No-trust motion: Widening cracks in the NDA
With allies showing open disillusionment and alienation with the BJP-led NDA Government, it is no longer about numbers, it is about the perception quotient, which the BJP can afford to ignore only at a political cost. The party needs to act before it’s too late
Who thought that Prime Minister Narendra Modi who is touted as a strong leader leading an expanding Bharatiya Janata Party (BJP) will face a no-confidence motion after four years? When Modi rode to South Block in 2014, the BJP believed that the party and its leaders are invincible and is now enthused by successive poll results, which enabled the BJP-led National Democratic Alliance (NDA) ruling in 21 States. So, the first no-confidence motion brought against the Modi Government by the two regional parties Telugu Desam Party (TDP) and Yuvajana Shramika Rythu Congress (YSR Congress) from Andhra Pradesh this week has come as a shock to the BJP cadres.
No-confidence motion in a democracy is a strong tool for the Opposition. Socialist leader Acharya Kripalani brought the first no-confidence motion against the Jawaharlal Nehru Government in August 1963. The last was against Dr Manmohan Singh Government in 2008 on the Indo-US nuclear deal. A no-confidence motion brought down the NDA Government led by Atal Bihari Vajpayee by just one vote in 1999. Interestingly, Indira Gandhi faced a record number of 15 no-confidence motions and her son Rajiv Gandhi with such brute majority also faced it in 1987.
So, why this sudden move to attack the Modi Government? The immediate provocation was the NDA ally TDP quitting the alliance on the issue of granting a special status to Andhra Pradesh as promised during the bifurcation of the State in 2014. Unable to counter the rival YSR Congress proposing to bring a no-confidence motion against the Modi Government on this issue, the ruling TDP also has given notice. Sensing an opportunity to hit the Modi Government, several opposition parties including the Congress, Nationalist Congress Party (NCP), All India Trinamool Congress (TMC), All India Majlis-e-Ittehadul Muslimeen (AIMIM), Communist Party of India-Marxist (CPI-M), Aam Aadmi Party (AAP), Communist Party of India (CPI) and Rashtriya Janata Dal (RJD) have come forward to support the motion.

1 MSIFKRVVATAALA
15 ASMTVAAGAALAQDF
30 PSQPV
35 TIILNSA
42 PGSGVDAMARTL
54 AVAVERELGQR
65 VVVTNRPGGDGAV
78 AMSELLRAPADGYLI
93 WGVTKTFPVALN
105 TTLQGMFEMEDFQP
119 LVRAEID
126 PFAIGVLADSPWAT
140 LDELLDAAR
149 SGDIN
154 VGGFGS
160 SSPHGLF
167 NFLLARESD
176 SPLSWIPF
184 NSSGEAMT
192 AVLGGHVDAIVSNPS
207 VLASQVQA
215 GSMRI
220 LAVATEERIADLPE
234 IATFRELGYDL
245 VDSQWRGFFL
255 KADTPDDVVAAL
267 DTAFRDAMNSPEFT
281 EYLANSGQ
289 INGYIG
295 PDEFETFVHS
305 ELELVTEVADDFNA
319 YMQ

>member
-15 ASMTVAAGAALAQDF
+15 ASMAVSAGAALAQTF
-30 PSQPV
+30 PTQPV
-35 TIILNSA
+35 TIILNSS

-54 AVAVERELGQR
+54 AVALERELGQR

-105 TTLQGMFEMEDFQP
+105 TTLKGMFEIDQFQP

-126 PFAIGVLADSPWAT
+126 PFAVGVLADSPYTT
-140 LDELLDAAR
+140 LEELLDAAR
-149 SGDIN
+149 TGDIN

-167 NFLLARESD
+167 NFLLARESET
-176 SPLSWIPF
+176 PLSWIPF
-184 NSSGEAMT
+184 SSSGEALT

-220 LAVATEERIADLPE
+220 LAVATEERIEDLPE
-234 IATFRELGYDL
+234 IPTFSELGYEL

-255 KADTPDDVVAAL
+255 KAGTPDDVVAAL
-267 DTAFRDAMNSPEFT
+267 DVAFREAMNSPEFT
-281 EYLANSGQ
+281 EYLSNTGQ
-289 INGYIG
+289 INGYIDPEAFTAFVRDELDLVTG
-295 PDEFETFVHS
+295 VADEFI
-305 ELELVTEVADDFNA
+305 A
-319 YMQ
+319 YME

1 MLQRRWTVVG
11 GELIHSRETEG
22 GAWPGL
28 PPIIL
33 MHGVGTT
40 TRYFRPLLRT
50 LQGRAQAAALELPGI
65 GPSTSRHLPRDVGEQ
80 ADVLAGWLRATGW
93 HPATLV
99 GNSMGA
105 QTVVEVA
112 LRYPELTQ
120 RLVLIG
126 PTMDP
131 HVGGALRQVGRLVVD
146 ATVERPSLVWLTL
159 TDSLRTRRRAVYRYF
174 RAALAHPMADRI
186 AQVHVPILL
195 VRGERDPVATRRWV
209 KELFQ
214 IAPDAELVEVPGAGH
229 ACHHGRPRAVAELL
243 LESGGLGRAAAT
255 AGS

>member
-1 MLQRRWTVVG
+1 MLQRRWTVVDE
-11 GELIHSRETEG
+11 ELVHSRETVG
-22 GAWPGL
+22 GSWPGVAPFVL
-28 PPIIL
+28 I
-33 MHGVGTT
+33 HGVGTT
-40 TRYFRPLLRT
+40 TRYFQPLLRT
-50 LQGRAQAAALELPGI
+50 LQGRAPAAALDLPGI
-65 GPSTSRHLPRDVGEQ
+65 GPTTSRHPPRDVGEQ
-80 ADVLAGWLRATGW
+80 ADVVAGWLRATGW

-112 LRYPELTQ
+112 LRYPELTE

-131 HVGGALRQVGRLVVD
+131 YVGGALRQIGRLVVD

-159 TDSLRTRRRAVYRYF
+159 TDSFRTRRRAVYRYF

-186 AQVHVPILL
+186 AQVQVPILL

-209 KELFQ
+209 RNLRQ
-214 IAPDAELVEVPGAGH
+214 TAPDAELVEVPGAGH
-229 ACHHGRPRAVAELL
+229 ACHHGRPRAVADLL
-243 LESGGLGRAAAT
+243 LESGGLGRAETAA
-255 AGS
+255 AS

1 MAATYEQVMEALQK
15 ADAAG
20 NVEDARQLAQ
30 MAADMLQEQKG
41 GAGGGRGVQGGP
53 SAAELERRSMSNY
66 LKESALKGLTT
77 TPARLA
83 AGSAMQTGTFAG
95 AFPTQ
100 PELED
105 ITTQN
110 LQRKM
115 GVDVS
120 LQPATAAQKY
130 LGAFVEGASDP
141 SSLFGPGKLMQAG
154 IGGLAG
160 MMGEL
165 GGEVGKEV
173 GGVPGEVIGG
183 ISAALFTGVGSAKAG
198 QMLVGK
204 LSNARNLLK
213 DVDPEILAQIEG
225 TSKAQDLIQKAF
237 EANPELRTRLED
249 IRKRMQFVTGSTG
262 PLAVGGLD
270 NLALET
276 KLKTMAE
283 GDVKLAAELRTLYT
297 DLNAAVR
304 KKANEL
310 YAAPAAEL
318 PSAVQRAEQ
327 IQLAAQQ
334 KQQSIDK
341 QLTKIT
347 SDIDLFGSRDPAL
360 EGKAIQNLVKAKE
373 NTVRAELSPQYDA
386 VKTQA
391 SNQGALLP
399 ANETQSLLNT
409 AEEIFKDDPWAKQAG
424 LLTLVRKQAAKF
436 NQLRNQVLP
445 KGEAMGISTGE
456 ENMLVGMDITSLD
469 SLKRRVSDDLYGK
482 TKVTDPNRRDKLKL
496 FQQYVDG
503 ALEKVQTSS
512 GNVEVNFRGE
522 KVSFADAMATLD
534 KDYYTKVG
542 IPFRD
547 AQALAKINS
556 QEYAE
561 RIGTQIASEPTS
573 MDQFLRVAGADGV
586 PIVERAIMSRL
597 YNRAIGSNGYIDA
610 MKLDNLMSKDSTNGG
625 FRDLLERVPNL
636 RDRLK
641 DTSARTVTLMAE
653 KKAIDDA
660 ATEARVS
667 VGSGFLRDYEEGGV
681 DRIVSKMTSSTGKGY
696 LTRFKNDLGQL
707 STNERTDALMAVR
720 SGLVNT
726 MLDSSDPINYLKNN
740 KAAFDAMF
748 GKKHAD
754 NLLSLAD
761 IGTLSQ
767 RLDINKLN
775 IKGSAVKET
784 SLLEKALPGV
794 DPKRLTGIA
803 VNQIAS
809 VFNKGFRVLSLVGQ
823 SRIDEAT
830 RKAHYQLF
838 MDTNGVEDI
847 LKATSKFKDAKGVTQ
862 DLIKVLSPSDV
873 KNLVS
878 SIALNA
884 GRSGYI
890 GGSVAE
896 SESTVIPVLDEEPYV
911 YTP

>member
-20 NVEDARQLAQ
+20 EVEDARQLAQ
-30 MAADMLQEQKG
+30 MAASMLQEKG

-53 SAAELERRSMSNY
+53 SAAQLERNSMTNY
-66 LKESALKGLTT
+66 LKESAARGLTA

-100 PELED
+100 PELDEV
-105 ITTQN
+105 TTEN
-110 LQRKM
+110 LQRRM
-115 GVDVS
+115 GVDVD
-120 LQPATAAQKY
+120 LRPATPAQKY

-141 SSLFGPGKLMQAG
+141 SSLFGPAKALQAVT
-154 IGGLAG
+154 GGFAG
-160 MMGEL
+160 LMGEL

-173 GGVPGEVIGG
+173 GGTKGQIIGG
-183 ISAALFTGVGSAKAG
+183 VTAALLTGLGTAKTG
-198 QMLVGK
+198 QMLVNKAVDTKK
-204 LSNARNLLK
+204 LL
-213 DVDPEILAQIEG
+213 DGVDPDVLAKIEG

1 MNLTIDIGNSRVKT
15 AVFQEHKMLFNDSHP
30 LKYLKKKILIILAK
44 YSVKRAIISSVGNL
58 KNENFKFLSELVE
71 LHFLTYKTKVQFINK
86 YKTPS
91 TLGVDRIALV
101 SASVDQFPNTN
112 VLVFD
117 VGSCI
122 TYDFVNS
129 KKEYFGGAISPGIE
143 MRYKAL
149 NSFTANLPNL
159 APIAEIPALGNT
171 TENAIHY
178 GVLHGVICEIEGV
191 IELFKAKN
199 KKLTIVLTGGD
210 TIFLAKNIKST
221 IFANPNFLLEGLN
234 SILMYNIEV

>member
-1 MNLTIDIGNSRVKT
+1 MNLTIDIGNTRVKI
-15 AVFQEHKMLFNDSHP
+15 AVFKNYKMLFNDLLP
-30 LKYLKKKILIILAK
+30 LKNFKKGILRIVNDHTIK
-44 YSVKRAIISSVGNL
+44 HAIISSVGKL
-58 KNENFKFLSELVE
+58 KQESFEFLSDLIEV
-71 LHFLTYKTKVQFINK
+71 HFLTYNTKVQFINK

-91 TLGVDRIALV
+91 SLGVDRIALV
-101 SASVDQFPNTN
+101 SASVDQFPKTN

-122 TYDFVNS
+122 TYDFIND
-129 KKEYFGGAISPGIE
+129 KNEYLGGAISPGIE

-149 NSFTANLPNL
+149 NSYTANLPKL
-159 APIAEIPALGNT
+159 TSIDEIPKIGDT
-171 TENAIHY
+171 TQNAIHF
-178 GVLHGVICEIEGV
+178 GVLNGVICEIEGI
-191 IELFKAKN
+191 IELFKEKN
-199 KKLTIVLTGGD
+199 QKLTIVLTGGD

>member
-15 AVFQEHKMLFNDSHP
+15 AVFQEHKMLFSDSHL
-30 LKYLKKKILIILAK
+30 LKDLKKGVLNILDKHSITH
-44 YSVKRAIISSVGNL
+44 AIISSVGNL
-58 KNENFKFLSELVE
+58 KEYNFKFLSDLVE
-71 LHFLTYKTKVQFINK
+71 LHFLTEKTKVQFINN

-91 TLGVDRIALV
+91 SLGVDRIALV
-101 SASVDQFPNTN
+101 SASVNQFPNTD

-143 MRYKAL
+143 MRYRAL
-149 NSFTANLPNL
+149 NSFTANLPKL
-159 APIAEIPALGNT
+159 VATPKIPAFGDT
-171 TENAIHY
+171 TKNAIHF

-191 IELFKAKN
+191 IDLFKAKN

Secondly, the Opposition feels that the timing is right for such a motion with cracks appearing in the NDA. Though the BJP had stunned everyone with its spectacular victory in the North-East last month, the subsequent losses in the recent by-elections in Uttar Pradesh and Bihar have emboldened the disgruntled Opposition to attack the Government.
The fact that the efforts for the Opposition unity are being pursued by Congress leader Sonia Gandhi, NCP chief Sharad Pawar and Telangana Chief Minister K Chandrashekhar Rao shows how the Opposition is sensing the opportunity. Two other regional satraps — the Samajwadi Party (SP) chief Akhilesh Yadav and Bahujan Samajwadi Party (BSP) chief Mayawati have also got a boost after the alliance won Gorakhpur and Phulpur constituencies to take on the BJP. Sitting in jail, the RJD chief Lalu Prasad Yadav has had the last laugh in Bihar bypoll results.
Thirdly, although there is no threat to the Modi Government as the BJP and its allies still have 314 votes, the Opposition wants to dent his image within the country and abroad. The anti-BJP forces would not like to lose any opportunity to embarrass the Modi regime. The Parliamentary Affairs Minister Ananth Kumar has said recently, “I want to tell the Congress and other opposition members that there is confidence inside and outside the House. That’s why the BJP is ready to face the no-confidence motion”.
Fourthly, the other disgruntled NDA allies are not that happy with the BJP leaders. TDP is the second NDA ally, after former Bihar Chief Minister Jitan Ram Manjhi, to part ways with the NDA in less than a month. Significantly, after the exit of the TDP, the NDA is not in power in any State in the south. Another long-term ally Shiv Sena has already announced that it will not fight the 2019 Lok Sabha polls with the BJP. The Akali Dal too has been blunt with the BJP and had conveyed that the BJP needs to deal with the SAD better.
What made the TDP embolden to take on the powerful BJP? The TDP chief Chandrababu Naidu has realised that he had to face the 2019 Lok Sabha and Assembly polls without fulfilling most of the dreams he had sold to the electorate. So, what can be a better way than making the Modi Government the villain? TDP rival YS Jaganmohan Reddy of the YSR Congress also saw an opportunity to gain some brownie points and jumped into the fray by bringing the no-confidence motion. However, Naidu has effectively stolen the thunder of Reddy and also upset the plans of the BJP, as even YSRC can’t align with BJP at this juncture.
The Congress president Rahul Gandhi said that he would grant a special status to Andhra if Congress were voted to power in 2019. There is no doubt that cracks have appeared in the NDA.
The BJP’s expansion plans in the south have also hit a break. Its move to help the EPS and OPS factions in Tamil Nadu to come together hasn’t been a success. A win the upcoming Karnataka polls will go a long way in boosting the morale of the BJP workers. The BJP has to address the concerns of the allies if it means to continue the coalition dharma. After all, the BJP has come a long way from an ‘untouchable party’ in the early 80s to 33 NDA allies today.
The no-confidence motion might not even see the daylight as the House is yet to take up the issue because Tamil Nadu MPs are demanding the setting up of the Cauvery board and will not allow the House to run. Neither the Government nor the Opposition is keen to resolve this and ultimately it might be a wasted session.
(The writer is a senior political commentator and syndicated columnist)
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